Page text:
The impact of Financial Information on Voting Behaviour

The impact of Financial Information on Voting Behaviour

Isabel Brusca, Margarita Labrador, Jorge Olmo
DOI: 10.4018/978-1-5225-7820-8.ch001
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In the public sector, citizens have been recognized as potential users of financial reporting elaborated by governments. A specific use of financial reporting by citizens is voting decisions, where they can approve or disapprove of the politicians' management. Political budget cycles literature contains many studies that evidence that politicians manage the budget in order to increase their possibilities of being reelected, but there is no consensus about the outcome. This chapter aims to study to what extent financial management influences electoral outcomes and if there is any evidence that the financial management of governments has an impact on election results. The study is focused on Spanish local governments and uses data from the elections of 2011 and 2015. The results indicate that governments with higher capital investments or fewer deficits have no advantages in the elections. However, citizens reward government policies with higher levels of social expenditures and punish higher fiscal pressure.
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The introduction of an electoral system in which citizens can elect their political representatives is typical of democracy and tries to guarantee the functioning of political systems. It allows the political party in power to obtain the necessary legitimacy to carry out its fiscal, social and economic policies. The citizens can use elections to decide about the type of governments they prefer, as they are at the same time resource providers to governments and user of the services provided by them. Because of this, statements of concepts of accounting standard boards state that taxpayers and citizens are potential users of public administration financial reporting. Accounting literature about the usefulness of governmental financial reporting has also included this group of users and found a strong interest. A specific use of financial reporting by citizens is voting decisions, where they can approve or disapprove of the politicians’ management.

Political budget cycles literature maintains that the need to have voters’ support may lead political managers to adopt policies that enhance their possibilities of being re-elected. Politicians may have incentives to try to influence voting intentions. It is argued that this can lead to increase public spending before elections to improve the chances that they (or their party) will be re-elected (Drazen & Eslava, 2010).

Some authors have tried to study the effect of political budget cycles on the management of expenses and revenues (Boetti et al., 2012; Klein, 2010; Sakurai & Menezes-Filho, 2011; Cioffi et al., 2012; Wagner, 2012; Wang & Hou, 2012; Guillamón et al., 2013; Lopez, 2013; Sjahrir et al., 2013; Vicente et al., 2013). They study whether governments adopt policies of expense and revenue manipulation in the year prior to elections, either from the perspective of total expenditure or from its composition. The results are not conclusive.

From this perspective, there is also a stream of the literature that has tried to analyze the effect of political cycles, that is if governments that use expenditures to increase their possibilities of being reelected really obtain advantages in the voting box. This implicates to assess if citizens and users perceive the financial management of governments and the signals that politicians send them. As financial management is shown in financial statements, this could indicate that financial information have an impact on voting decisions and therefore the usefulness that they can have for citizens and other users to evaluate the public policies.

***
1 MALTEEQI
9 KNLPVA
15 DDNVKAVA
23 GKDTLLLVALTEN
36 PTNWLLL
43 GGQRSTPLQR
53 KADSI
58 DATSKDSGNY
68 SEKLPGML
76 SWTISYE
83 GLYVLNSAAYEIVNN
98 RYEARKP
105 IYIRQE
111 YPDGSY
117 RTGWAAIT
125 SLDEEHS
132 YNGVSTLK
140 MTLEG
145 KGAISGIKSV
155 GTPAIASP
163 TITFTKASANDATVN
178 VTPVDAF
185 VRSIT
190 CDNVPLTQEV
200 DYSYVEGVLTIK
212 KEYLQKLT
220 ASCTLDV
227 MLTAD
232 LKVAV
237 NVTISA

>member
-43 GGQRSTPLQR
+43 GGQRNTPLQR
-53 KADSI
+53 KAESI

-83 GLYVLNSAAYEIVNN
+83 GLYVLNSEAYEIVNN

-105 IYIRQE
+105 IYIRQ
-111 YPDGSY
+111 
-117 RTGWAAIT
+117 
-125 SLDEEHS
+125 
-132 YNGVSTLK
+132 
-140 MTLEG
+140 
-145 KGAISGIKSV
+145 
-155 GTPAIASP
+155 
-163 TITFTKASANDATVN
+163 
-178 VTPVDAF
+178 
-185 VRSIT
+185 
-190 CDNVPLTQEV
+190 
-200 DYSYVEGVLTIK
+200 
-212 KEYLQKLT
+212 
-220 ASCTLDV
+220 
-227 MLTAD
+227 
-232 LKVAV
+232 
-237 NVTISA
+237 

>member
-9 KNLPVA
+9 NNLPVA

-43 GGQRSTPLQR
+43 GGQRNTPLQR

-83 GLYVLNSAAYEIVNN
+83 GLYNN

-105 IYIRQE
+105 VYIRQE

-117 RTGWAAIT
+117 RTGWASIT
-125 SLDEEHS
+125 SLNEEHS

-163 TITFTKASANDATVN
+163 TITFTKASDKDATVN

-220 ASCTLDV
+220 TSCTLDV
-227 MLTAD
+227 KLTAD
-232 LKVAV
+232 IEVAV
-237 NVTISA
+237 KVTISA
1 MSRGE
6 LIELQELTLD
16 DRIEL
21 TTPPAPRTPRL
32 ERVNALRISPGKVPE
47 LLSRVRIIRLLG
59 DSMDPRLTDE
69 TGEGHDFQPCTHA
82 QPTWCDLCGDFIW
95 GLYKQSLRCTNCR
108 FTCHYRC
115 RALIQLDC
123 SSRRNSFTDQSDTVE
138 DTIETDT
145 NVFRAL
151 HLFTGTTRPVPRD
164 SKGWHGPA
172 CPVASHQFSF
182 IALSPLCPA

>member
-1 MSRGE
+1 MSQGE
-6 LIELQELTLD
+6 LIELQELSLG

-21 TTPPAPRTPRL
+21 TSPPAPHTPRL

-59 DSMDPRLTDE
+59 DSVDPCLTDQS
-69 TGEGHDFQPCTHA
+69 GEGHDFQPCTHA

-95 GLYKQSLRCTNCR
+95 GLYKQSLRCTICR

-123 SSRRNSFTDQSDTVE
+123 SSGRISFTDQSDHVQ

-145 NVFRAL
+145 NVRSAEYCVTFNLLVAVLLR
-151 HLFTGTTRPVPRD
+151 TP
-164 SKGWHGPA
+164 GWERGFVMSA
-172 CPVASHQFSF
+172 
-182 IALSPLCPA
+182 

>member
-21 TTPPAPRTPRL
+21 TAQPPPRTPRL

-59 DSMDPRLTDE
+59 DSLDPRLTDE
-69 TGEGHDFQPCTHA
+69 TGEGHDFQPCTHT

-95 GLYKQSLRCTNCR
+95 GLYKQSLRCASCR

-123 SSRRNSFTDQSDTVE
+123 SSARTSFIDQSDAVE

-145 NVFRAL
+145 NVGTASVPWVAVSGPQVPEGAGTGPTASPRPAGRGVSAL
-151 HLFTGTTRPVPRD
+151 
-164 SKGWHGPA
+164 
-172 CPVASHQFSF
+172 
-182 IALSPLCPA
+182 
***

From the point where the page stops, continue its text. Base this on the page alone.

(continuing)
This chapter addresses two empirical research questions: (1) Does financial management influence electoral outcomes, that is, to what extent can it be said that voters perceive accounting data? (2) What impact does the socioeconomic context have on electoral outcomes? While numerous factors might affect election outcomes, the paper considers only accounting ratios that can be calculated on the basis of the information included in the financial report and socioeconomic variables. The chapter does not try to construct a model of voting behaviour but only to test if there is a relationship between elections outcomes and accounting information or not. There are possible restrictions, because a decision to vote and how to vote will probably not be based on accounting numbers alone.

The analysis is focused on local government because it is the administration that is closest to citizens, which could make it more likely that management perceives them as a costumer, obliged to pay taxes but with the power to evaluate municipal management in the ballot box, with enough power to substitute politicians if they consider that management is not proper or correct.

The study is carried out for 103 Spanish local governments and uses data for the elections of May 2011 and May 2015. To this end it is used OLS regression and logit regression to test whether or not there is a relationship between the financial reporting of local authorities and the electoral results of the political party governing the council.

Two dependent variables are used: the change in the percentage of votes that the political party has had in the elections and the re-election of the political party (that is, a dicotomous variable showing if the political party has been or not re-elected).

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